Fizzing Diagram & Additional Procedure Notes
* Handling Fish|
* Fish Care
* At the Tournament
* Air Bladder Relief
* Personal Notes
* Trouble Shooting
David Campbell, Texas Parks and Wildlife biologist and head of the new hatchery and fish study center in Athens, prefers a different location for air bladder removal than what is shown in charts from the department. I use his method on all large bass, but have used the other location on some smaller bass in colder months.
David Campbell's Recommended Location for needle insertion
Draw an imaginary line from the fourth spline (dorsal fin points) straight down to meet an area even with the point of the gill flap and straight with the center of the tail. This is your starting point, however some fish differ just like some humans and you may not hit your mark the first time, but feel rib cage, push the needle in no farther when you feel bone. Remove needle, count one or two scales down and back and try again.
The reason I prefer David Campbell's method is that the rib cage is a less dangerous area than the lower spot used by some biologists. David uses this method because sometimes an over-inflated air bladder does so from the head down causing the intestines to become misplaced. Also, a fish that just had a large meal may have misplaced intestines, especially with an over-inflated air bladder. Vital organs in the lower area include kidneys and the fish can be killed immediately should you hit them. Below is a diagram of both David's method and department standards. 'I'his procedure is one of the most important ones you'll ever learn, but remember it's only done as a last resort, not simply done because you want to do it.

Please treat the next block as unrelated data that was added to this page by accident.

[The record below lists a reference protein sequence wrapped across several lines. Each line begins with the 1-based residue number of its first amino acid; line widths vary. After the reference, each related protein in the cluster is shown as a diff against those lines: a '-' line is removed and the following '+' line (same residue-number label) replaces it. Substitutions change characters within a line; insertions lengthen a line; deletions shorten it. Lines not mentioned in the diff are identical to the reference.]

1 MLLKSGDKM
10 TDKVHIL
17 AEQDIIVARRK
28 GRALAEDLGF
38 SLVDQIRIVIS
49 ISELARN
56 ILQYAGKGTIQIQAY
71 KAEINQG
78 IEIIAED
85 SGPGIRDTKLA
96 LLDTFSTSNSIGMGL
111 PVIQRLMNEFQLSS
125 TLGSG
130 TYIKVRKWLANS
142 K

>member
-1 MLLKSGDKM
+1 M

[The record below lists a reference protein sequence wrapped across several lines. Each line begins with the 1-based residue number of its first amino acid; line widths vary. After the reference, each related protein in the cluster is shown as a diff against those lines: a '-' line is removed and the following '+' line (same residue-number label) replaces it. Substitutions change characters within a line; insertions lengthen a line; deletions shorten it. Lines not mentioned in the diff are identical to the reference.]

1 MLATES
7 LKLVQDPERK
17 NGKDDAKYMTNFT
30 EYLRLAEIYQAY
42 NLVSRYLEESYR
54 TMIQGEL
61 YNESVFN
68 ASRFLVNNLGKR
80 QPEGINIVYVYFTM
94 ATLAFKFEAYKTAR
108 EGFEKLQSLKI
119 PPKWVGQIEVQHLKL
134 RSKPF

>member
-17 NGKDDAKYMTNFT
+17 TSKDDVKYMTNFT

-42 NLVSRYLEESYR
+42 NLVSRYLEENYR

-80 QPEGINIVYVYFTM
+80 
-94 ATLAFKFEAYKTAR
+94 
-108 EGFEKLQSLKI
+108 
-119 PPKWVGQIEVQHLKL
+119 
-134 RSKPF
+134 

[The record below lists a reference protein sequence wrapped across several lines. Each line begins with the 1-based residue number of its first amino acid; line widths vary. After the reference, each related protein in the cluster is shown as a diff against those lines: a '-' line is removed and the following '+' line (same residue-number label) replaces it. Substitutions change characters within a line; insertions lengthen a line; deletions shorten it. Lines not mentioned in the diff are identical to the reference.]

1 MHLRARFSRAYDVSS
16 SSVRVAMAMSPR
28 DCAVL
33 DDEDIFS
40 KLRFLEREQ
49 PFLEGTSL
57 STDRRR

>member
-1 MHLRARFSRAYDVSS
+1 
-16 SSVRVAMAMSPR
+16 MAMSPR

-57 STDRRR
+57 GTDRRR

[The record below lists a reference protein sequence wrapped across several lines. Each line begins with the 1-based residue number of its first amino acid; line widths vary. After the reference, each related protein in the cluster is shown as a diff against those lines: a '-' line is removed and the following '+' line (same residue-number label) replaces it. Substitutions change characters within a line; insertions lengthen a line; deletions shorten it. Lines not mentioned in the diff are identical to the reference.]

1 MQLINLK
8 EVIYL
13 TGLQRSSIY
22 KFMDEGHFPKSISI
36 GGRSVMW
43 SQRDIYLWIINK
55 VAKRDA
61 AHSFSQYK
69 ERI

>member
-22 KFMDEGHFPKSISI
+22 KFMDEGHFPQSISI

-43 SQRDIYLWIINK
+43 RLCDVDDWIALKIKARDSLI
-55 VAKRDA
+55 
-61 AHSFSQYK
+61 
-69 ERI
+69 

TP&W standard recommended location for needle insertion
Point of insertion with this method is to draw an imaginary line from the notch (A) separating the spiny-ray and soft-ray portions of the dorsal fin downward to the anal opening (B), insert the needle along this line approximately midway between the lateral line (C) - not the coloration line, but the actual lateral line, and along the anal opening 3 to 5 scales below the lateral line.
Continue to: Trouble Shooting